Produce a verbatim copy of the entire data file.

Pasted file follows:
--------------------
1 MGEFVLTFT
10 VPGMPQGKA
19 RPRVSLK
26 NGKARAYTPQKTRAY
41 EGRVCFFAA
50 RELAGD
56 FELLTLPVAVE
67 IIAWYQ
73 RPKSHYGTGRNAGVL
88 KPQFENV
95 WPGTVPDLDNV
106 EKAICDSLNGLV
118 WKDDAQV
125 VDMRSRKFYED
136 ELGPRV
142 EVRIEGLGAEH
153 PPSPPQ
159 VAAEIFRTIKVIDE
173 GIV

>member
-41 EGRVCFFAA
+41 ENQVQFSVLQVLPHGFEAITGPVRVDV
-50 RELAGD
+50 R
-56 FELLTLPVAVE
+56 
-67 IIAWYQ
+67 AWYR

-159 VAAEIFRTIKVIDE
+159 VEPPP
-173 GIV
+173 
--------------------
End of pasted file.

1 MGEFVLTFT
10 VPGMPQGKA
19 RPRVSLK
26 NGKARAYTPQKTRAY
41 EGRVCFFAA
50 RELAGD
56 FELLTLPVAVE
67 IIAWYQ
73 RPKSHYGTGRNAGVL
88 KPQFENV
95 WPGTVPDLDNV
106 EKAICDSLNGLV
118 WKDDAQV
125 VDMRSRKFYED
136 ELGPRV
142 EVRIEGLGAEH
153 PPSPPQ
159 VAAEIFRTIKVIDE
173 GIV

>member
-41 EGRVCFFAA
+41 ENQVQFSVLQVLPHGFEAITGPVRVDV
-50 RELAGD
+50 R
-56 FELLTLPVAVE
+56 
-67 IIAWYQ
+67 AWYR

-159 VAAEIFRTIKVIDE
+159 VEPPP
-173 GIV
+173 